Compliance,  Electronic Invoicing

Electronic Invoicing Models: CTC, Clearance, Real-Time, Centralized, Interoperable, and More…

Electronic invoicing has emerged as a vital tool for business management in the digital era. However, there is no universal model applied consistently across the globe. Different countries have adopted diverse approaches, customizing their electronic invoicing systems to meet their unique regulatory, economic, and technological requirements.

This variety of models reflects the different priorities and needs of each country, ranging from administrative simplification and reduction of tax fraud to improved operational efficiency and integration with emerging technologies. In this article, we will explore the diversity of these electronic invoicing models, examining how various countries are implementing their systems and the implications for businesses operating on an international scale.

Beyond their specific characteristics, two main data collection methods can be distinguished: Post-Audit and CTC (Continuous Transaction Controls).

Table of Contents [Hide]

Post-Audit Method

Post-audit electronic invoicing models are systems where invoices are sent directly from the issuer to the recipient without requiring prior approval from tax authorities. In other words, tax authorities do not intervene in the issuance and receipt of electronic documents in real-time but instead review the transactions later through audits.

Key Aspects of Post-Audit Models

  • Direct Transmission: Electronic invoices are exchanged directly between the issuer and the recipient without passing through a government platform or intermediary at the time of issuance.
  • Taxpayer Responsibility: Issuers and recipients of electronic invoices must ensure that their records comply with the legal and technical requirements set by the tax authority.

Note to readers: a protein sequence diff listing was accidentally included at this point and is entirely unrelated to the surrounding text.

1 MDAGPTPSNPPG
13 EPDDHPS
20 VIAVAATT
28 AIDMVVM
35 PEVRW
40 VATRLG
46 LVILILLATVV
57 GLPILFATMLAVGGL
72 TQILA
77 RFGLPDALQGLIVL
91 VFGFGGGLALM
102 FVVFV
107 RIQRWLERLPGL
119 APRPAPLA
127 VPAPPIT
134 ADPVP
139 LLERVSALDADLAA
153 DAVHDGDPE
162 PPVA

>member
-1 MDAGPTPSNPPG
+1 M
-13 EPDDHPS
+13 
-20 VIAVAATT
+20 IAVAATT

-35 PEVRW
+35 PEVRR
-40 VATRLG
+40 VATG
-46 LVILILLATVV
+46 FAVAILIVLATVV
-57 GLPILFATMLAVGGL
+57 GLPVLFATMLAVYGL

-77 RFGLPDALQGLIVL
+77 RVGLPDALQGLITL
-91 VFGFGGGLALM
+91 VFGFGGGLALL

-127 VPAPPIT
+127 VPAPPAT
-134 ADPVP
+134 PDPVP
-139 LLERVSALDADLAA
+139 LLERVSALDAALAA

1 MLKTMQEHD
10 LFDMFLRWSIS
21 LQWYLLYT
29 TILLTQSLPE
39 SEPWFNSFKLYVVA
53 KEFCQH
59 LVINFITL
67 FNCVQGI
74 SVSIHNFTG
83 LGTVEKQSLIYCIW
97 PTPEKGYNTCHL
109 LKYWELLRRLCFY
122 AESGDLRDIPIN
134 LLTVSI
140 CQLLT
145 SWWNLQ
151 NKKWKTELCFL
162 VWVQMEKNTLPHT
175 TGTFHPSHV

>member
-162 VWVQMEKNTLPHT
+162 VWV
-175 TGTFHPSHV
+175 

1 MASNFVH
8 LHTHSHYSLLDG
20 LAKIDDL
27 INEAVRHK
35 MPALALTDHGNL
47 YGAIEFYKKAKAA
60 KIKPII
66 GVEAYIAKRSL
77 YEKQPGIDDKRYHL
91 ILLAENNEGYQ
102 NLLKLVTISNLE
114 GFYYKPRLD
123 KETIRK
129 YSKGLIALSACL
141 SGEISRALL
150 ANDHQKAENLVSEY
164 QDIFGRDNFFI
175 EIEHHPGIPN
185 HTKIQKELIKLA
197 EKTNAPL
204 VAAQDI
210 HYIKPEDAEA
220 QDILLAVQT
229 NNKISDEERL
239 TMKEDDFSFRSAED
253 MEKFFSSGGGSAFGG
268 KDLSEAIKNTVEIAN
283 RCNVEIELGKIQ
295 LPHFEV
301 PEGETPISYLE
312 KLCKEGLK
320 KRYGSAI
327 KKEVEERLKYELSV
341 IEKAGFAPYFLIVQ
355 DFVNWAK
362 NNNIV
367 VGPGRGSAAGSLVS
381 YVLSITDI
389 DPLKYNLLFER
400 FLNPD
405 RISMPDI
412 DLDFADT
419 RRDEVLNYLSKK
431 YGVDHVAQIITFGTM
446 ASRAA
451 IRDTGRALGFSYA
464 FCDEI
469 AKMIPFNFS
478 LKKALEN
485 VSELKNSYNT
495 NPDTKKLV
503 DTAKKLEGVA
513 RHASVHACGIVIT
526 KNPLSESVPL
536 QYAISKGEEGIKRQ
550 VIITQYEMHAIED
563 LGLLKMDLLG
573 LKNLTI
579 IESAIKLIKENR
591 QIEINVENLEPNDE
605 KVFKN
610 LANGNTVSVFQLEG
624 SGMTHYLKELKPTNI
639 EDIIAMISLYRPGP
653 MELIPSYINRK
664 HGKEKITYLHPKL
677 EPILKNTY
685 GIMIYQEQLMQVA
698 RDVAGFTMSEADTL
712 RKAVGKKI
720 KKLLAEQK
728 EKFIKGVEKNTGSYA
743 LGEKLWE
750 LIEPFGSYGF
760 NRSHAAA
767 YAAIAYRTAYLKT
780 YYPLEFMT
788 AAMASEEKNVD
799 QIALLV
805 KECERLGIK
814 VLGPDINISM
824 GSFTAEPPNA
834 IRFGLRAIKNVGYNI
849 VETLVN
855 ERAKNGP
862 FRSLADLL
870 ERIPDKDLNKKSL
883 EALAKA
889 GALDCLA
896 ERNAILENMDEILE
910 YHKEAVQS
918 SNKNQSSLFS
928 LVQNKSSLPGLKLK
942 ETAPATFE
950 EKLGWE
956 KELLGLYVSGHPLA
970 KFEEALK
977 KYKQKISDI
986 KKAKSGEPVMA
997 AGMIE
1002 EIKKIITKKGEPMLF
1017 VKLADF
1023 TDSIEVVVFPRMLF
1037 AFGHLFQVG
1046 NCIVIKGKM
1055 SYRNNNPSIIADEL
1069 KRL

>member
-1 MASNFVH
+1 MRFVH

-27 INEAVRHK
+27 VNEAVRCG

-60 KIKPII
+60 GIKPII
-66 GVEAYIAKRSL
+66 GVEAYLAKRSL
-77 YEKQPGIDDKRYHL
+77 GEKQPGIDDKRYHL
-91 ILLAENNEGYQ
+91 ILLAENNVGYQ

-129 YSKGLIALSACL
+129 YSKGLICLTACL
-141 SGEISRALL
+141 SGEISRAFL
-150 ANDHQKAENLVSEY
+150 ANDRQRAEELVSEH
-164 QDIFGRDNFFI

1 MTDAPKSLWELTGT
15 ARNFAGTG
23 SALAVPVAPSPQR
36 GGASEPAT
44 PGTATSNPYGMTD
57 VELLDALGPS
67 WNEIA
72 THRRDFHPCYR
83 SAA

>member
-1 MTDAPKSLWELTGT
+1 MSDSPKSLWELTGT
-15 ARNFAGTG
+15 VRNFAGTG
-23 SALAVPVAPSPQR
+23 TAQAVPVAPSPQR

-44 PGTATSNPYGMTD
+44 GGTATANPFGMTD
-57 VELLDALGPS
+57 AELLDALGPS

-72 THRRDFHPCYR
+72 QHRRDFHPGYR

• Subsequent Audits: While post-audit models allow for greater operational agility, they require companies to maintain accurate and organized records to successfully handle subsequent audits. During these audits, it is verified that the invoices comply with tax rules and regulations and are correctly recorded in the companies' accounting systems.
  • Operational Flexibility: This model offers companies greater flexibility and autonomy in managing their invoicing processes, as they are not dependent on immediate validation by tax authorities.
  • Standards and Regulations: Although tax authorities do not intervene in real-time, they set standards and regulations that electronic invoices must comply with, both in terms of format and content.

CTC Method (Continuous Transaction Controls)

Control and oversight of transactions have become critical to ensuring compliance and operational efficiency. 

As a result, many countries are enacting mandatory electronic invoicing legislation and adopting the CTC model. In this system, electronic invoices must be sent in real-time to the national tax authority. This allows authorities to collect data on business activity in real-time, directly from the commercial transaction exchange processes or from company management systems.

This strategy addresses the inefficiencies associated with post-audit models, where retrospective audits provide information on transactions long after they have been completed. 

It not only enhances the transparency and accuracy of financial records but also enables companies to respond quickly to any issues, minimizing the risk of regulatory penalties and fines.